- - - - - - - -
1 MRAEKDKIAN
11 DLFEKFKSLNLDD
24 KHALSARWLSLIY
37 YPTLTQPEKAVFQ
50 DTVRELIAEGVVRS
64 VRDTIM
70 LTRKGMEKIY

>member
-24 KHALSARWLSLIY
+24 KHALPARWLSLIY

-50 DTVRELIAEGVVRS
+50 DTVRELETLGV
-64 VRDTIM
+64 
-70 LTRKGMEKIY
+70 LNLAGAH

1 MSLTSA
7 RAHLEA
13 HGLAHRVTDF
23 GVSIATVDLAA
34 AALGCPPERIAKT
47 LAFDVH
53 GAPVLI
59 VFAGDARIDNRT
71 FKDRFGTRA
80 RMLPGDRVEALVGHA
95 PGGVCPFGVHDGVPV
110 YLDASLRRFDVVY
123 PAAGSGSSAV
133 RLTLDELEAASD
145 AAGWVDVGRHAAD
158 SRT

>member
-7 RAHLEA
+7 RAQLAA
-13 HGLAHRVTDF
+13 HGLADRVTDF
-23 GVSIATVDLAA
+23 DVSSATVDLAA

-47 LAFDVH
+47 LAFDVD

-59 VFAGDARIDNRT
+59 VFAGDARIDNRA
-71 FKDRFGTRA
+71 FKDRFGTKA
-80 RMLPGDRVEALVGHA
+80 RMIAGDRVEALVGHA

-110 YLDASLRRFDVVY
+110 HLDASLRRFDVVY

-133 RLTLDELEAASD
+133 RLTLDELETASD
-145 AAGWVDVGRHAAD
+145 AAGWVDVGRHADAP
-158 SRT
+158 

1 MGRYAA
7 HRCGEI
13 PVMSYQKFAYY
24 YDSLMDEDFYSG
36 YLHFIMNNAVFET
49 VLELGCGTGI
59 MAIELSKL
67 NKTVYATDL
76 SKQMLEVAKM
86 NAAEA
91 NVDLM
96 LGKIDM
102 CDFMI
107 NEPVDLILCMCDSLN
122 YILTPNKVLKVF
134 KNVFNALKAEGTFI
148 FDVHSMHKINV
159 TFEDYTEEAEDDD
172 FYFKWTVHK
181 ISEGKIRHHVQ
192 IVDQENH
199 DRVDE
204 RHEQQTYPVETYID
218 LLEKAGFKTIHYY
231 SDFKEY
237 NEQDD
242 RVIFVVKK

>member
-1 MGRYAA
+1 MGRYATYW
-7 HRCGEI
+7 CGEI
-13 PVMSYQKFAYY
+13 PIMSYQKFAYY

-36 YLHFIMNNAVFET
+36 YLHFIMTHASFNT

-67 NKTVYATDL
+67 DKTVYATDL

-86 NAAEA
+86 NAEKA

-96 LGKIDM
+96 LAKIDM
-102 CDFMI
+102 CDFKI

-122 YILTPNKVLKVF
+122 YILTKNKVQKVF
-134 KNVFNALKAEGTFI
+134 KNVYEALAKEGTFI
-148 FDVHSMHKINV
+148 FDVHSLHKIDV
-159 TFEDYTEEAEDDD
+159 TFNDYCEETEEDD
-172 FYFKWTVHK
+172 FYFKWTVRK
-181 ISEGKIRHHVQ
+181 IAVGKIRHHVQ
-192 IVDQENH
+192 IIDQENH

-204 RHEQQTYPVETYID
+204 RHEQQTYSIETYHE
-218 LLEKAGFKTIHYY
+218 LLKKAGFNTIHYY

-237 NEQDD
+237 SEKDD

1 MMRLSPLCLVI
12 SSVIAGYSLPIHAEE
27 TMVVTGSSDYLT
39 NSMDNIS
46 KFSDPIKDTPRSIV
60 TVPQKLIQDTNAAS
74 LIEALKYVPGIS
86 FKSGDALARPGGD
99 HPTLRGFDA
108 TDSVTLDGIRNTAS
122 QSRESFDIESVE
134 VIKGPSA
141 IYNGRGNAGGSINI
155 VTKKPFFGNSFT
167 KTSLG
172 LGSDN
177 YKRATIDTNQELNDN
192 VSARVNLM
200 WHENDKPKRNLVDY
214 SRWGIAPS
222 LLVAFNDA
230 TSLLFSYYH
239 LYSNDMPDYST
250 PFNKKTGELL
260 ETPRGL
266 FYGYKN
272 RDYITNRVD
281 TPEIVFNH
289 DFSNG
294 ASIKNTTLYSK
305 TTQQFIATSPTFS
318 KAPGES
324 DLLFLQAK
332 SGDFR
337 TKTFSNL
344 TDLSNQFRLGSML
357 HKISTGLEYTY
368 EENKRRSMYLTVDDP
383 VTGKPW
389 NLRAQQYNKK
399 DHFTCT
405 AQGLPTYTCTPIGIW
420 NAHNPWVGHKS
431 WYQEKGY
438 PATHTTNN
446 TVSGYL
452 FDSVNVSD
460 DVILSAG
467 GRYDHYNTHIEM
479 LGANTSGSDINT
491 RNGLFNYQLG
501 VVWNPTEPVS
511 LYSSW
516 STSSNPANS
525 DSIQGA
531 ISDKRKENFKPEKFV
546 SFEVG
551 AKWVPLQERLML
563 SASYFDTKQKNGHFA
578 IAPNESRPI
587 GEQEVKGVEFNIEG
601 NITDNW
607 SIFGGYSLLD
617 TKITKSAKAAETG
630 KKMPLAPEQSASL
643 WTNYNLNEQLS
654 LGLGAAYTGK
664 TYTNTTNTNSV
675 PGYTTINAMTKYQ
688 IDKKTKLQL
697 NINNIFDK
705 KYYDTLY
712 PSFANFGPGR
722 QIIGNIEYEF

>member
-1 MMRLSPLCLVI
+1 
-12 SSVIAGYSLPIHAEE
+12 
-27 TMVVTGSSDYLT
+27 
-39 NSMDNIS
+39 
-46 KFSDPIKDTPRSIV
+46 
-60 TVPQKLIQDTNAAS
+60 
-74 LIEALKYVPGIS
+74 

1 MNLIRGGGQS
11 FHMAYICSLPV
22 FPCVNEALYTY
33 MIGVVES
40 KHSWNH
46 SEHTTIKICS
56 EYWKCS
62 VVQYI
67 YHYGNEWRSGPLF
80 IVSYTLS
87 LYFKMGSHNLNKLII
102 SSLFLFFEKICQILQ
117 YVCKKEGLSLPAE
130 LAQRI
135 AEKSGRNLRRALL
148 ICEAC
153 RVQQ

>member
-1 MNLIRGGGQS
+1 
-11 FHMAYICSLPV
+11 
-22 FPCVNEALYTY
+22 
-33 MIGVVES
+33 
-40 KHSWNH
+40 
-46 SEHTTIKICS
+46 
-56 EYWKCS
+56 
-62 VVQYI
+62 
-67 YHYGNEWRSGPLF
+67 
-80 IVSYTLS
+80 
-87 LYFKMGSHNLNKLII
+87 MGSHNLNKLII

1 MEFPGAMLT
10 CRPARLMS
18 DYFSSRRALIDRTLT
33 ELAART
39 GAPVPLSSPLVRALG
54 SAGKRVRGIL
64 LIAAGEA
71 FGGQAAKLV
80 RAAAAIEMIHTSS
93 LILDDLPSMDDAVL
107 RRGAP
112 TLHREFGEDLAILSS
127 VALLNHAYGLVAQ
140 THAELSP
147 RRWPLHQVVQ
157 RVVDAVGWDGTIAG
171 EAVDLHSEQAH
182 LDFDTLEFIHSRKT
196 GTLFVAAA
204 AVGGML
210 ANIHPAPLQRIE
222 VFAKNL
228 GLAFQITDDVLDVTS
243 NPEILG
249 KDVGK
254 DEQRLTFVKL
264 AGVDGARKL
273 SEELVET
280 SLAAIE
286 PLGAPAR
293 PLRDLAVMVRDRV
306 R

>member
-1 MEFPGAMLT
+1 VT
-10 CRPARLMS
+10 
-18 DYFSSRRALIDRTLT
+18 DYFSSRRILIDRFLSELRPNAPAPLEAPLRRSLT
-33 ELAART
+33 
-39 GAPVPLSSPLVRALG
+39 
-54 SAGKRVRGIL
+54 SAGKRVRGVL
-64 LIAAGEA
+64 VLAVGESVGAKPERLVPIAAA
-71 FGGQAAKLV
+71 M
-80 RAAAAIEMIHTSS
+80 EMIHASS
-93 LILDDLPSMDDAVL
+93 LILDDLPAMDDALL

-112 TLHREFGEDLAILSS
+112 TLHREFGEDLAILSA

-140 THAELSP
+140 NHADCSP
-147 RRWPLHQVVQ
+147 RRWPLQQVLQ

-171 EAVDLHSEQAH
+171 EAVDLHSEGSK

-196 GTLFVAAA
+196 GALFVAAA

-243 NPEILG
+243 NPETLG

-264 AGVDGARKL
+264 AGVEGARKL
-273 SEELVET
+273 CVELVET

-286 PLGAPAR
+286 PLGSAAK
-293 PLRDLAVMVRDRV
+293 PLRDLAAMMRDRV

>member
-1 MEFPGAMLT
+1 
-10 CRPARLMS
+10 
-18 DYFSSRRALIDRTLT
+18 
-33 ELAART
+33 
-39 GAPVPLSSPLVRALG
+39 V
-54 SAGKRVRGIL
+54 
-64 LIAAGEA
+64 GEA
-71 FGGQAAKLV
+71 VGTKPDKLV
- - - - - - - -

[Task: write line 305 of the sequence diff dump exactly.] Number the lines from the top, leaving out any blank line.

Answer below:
+140 NHADCSP